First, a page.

President Trump’s foreign policy so far seems to be benefiting America’s opponents and leaving its allies bewildered.
The conclusions of the “The Future of America’s Global Role” debate is unanimous. Current American foreign policy is erratic and is leaving plenty of space for Russia and China to exert its influence all over the globe. Lack of consistency has created an atmosphere in which American allies find it hard to trust Washington and is causing severe doubt in the intentions of President Trump’s actions. Moscow and Beijing are aware of this and are slowly increasing their role in regions that were until recently a sole purview of the United States.
The fourth panel on the role of the United States in the world, held at the George W. Bush Presidential Center in Dallas, has attracted many experts on foreign policy, Loren DeJonge Schulman, deputy director of studies at the Center for a New American Security in Washington, among others. Schulman, who served as a Senior Advisor to National Security Advisor Susan Rice in President Obama’s administration, has stated that the U.S. diminishing role in international affairs doesn’t necessarily have to be a bad thing.
“I think the global perception has gone from the U.S. being a reliable partner, and someone that many countries would aspire to emulate in some ways, to someone who is an unreliable partner,” said Schulman. “That is not necessarily a bad thing … It is good, in some ways, for people to think that the United States is not going to solve every problem for us constantly.”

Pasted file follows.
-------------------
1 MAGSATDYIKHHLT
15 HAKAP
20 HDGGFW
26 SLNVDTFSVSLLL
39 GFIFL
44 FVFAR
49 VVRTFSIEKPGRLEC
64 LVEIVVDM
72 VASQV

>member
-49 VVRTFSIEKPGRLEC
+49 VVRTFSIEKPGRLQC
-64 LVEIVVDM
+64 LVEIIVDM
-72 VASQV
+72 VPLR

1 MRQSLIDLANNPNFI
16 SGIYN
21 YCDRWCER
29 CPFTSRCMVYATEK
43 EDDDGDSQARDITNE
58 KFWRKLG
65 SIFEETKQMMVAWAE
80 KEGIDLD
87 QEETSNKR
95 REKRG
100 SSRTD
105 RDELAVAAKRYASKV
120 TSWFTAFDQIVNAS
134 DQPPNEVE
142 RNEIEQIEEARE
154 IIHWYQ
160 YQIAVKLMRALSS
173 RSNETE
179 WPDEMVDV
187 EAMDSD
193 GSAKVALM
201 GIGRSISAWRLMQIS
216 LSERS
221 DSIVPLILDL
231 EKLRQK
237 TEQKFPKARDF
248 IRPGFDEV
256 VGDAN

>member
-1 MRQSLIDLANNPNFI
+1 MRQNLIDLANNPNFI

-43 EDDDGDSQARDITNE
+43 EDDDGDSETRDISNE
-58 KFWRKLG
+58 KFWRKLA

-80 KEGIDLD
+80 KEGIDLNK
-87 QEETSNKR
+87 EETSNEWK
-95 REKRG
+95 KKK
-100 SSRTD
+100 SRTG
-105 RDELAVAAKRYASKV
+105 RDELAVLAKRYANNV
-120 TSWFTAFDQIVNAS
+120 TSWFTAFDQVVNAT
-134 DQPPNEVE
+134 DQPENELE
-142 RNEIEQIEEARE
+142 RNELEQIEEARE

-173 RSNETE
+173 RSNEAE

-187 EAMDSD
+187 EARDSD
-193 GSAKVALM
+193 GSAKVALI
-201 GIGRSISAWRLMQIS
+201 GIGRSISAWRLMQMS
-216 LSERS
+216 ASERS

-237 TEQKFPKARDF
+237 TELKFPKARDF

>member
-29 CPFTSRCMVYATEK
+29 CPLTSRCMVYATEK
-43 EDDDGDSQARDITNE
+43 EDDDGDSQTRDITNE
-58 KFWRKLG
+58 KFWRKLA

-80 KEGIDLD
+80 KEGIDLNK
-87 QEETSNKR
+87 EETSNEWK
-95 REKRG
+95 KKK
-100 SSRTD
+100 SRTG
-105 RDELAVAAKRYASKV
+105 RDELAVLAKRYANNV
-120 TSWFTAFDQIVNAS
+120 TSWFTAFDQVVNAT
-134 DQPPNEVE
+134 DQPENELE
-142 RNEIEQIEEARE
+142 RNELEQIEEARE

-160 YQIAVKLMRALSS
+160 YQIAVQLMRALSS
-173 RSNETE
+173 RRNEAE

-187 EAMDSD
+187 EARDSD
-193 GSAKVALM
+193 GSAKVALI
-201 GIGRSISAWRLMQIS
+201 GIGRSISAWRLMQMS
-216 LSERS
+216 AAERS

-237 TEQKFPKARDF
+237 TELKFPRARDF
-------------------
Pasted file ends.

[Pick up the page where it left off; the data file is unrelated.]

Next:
Anna Simmons, from Naval Postgraduate School in Monterey, California, agrees with Schulman.
“This business of us going around the world foisting our conception of how other people live on them is only causing us more problems rather than helping us solve anything,” she said.
Trump’s administration has been forced to interfere in global affairs more than once, despite president’s America First platform in which he ran. North Korea, Syria, and Jerusalem are just a few of the issues President Trump encountered in his first year in office. Recognition of Jerusalem as the capital of Israel seems to have caused the greatest damage to America’s reputation and possibly made peace in the Middle East unachievable goal.
As other nations obtain more power and start to exert their influence in international theater, it would appear that the American dominance is bound to deteriorate. This can make the current situation a sort of preparation for the time where United States is no longer a sole superpower, according to John Schuessler, an associate professor in the department of international affairs at Texas A&M.
“I don’t see as a choice where we have a question on who we’re going to hand off the reins to,” he said.